ProtonMail vs Apple

Andre Garzia andre at
Sun Aug 9 10:51:32 EDT 2020

> Do Apple's actions and policies monopolistically harm consumers?

Yes it does. There is a ton of innovation that is user friendly that is
prevented from being present in iOS due to Apples practices. A simple
example is new browser engines, you can't have them. Which means you can't
have more private engines than what Safari uses. This also makes it harder
to bring lots of API innovation to iOS which would benefit users because it
would allow for better and more powerful web apps.

Since you can't sideload apps, you as a user need to have Apple permission
before installing software on the device you purchased and should own. You
as a developer are allowed to sell software outside of Apple's blessing,
even if you have customers interested in the software you make. Apple is a
gatekeeper and a very picky one.

Gatekeepers are harmful to consumers and sellers. Since you as a developer
can't simply compile software and sell it own your own page without Apple
double blessing, you're not really in control of your platform and Apple
may exercise the right to cut you out of the platform at any time. This is

> Consumer behavior itself argues against that. Quite the contrary,
consumers are willing to pay a premium for Apple products and services

That is totally not true because you can't measure it. You can't measure
"iOS with a more open ecosystem" vs "iOS with its current draconian
ecosystem" because that you don't have the more open version to match it
against the current one. The choice here is not between Apple and Android.
Apple could still offer the same software, services, and hardware, and be
more open. People would still choose them. No one chooses the option with
less options and gatekeepers if they have an alternative. The tight
integration between iOS and macOS devices is wonderful and people are happy
to pay a premium for such quality. If you ask any Apple user why they buy
Apple, no one will answer: "Because I like the way they don't allow
developers to compete with Apple itself" which is why the EU and other
companies are crying wolf in the direction of one infinite loop. People
will say they choose Apple because of the attention to detail, the quality
of service, hardware, and software, none of which would be gone if Apple
was more open.

The key to understand this is that all that you like about Apple can still
be there, including the App store. If you want to stay in an environment
like what we have today, it should be possible to do so. But you should
also have options for when you want to step outside. There should be
alternative stores or alternative ways to distribute software.

I'm not saying "burn iOS and Apple". I'm saying the current practices
benefit no one but Apple and are harmful to a healthy ecosystem. They could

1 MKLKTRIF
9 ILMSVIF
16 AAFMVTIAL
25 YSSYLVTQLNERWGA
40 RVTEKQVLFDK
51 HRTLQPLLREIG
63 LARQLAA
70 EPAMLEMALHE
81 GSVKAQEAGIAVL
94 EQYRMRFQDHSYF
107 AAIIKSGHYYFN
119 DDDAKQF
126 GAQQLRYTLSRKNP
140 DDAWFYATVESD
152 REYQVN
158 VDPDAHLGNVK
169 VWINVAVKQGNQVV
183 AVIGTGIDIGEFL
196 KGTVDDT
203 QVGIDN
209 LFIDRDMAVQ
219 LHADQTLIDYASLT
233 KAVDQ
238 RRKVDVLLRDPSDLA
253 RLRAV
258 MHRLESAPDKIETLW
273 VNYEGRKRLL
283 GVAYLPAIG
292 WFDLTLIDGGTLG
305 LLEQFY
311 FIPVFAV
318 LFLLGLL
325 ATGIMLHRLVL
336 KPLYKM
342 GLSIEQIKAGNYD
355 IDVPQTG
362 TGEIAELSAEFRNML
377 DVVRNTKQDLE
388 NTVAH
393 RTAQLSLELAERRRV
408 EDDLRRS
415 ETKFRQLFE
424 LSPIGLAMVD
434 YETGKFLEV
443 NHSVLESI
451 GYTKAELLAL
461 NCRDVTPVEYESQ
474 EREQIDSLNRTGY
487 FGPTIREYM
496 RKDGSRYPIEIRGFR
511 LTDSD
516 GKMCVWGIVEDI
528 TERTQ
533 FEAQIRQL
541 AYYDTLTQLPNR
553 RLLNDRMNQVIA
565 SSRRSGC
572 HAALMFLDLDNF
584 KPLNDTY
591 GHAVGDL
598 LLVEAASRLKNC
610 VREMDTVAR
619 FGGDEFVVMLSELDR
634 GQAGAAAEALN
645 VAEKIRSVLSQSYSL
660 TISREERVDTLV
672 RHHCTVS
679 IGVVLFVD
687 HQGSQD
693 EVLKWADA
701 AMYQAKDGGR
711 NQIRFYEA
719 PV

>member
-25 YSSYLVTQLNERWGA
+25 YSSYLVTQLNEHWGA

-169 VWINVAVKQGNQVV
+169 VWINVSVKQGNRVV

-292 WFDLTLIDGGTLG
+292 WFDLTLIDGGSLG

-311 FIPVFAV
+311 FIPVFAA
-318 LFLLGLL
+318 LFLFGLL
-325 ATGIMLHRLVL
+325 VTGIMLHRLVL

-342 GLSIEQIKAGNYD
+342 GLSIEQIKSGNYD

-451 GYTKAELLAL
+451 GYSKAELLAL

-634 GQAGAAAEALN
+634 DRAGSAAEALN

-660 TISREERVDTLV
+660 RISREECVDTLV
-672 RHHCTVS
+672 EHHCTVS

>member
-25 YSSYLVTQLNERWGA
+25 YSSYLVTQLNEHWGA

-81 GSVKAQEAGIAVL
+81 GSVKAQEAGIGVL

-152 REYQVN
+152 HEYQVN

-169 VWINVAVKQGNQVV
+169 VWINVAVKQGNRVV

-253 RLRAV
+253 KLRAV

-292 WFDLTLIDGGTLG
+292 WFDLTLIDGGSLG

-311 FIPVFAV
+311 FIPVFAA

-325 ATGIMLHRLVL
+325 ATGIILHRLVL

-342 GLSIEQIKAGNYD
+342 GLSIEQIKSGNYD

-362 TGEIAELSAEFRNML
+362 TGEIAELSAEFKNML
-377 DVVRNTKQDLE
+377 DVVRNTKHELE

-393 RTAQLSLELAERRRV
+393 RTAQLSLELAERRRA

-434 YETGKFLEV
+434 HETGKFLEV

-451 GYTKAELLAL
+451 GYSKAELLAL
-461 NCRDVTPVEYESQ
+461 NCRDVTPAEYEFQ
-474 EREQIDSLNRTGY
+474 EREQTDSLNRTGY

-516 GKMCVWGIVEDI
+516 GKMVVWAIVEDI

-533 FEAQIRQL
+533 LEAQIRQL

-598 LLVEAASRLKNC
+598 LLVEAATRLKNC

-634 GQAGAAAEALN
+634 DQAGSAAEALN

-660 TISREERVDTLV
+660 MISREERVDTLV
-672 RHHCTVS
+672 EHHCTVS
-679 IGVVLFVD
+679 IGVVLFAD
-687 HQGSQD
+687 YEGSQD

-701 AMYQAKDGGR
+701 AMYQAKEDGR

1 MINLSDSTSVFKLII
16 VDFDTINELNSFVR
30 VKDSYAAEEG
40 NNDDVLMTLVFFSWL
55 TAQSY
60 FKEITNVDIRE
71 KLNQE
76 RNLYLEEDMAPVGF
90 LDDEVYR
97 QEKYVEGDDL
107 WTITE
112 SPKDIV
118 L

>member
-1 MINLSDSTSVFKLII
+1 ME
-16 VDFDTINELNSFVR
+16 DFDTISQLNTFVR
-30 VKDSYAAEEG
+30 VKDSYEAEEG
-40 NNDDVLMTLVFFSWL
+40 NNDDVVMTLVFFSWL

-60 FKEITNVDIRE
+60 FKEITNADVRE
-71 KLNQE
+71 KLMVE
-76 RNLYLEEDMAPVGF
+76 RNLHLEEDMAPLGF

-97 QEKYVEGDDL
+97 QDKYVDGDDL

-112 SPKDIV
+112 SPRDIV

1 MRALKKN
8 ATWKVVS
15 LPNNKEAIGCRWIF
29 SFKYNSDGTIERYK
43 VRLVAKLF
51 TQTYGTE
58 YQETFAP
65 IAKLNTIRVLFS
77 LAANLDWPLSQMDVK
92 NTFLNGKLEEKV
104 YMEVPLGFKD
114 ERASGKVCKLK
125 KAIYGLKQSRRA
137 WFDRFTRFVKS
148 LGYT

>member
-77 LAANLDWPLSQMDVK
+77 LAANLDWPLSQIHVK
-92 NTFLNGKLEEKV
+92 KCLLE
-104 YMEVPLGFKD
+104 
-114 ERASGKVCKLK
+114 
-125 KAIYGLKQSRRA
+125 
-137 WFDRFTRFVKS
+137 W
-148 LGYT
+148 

still be Apple and not be a bully. For example, the need of notarizing apps
is going to make distributing FOSS on macOS a bit harder. Once Apple moves
to its own ARM CPUs, it will be harder for every third-party vendor to
compete with Apple solutions as they'll be able to cram custom silicon like
T2 and lock down the machine in a way that has not been done in ages.

If I was LC I'd be throwing some more people into making sure LC runs
really well under Linux and Windows, both of which are second class
citizens when compared to macOS. Heck the IDE under windows is horribly
slow, I have no idea how it performs under Linux. When dealing with Apple
you always need a plan b.

On Sat, 8 Aug 2020 at 22:16, Jim Lambert via use-livecode <
use-livecode at> wrote:

> BrianM wrote:
> > One thing that seems to be missing in this discussion is the point of
> view of the ?client?, the one who downloads the app and pays for it
> True.
> In the U.S. the laws against monopoly (the Sherman Act of 1890, the
> Clayton Act of 1914 and the Federal Trade Commission Act of 1914) are there
> to promote competition amongst companies for the benefit of consumers.   Or
> our end users.
> Do Apple's actions and policies monopolistically harm consumers? Consumer
> behavior itself argues against that. Quite the contrary, consumers are
> willing to pay a premium for Apple products and services.
> Andre notes that Apple exercises a monopoly WITHIN the iOS system. But
> that is a misnomer. Apple has a proprietary system not a monopolistic one.
> And they strictly control it. It's simply not true that "there is nothing
> iOS users can do about that." Yes, there is. Consumers who don't want to
> buy into Apple’s closed system are free to buy elsewhere. Consumers can
> choose Android or any other alternative products. No one is forcing
> consumers to buy and use Apple products, which is what would happen if
> Apple had an actual monopoly. In fact, some consumers prefer Apple's strict
> proprietary control and are willing to pay mucho dinero for it.
> Now look at it from the developers' point of view. Apple makes us jump
> through many more hoops than Android developers do. Apple constantly
> changes these hoops which can seem inexplicably capricious. But is it? Or
> is it a constant effort to assure safe computing for their consumers?
> There seems to be an assumption that the 30% cut Apple takes is
> outrageous. But what does a developer get for that Apple %? If you think
> you can replace what Apple offers for less money, then just sell your app
> on Android and rake in the extra bucks. What's stopping you?
> The reality is that the vast majority of smartphone apps make little or no
> money, regardless of OS.
> So is it painful to surrender 30% of nothing? ;)
> But back to the purpose of this list, aren't we lucky to have LiveCode, a
> development platform that gives us the power to develop for whatever
> platforms make sense for us?
> Jim Lambert
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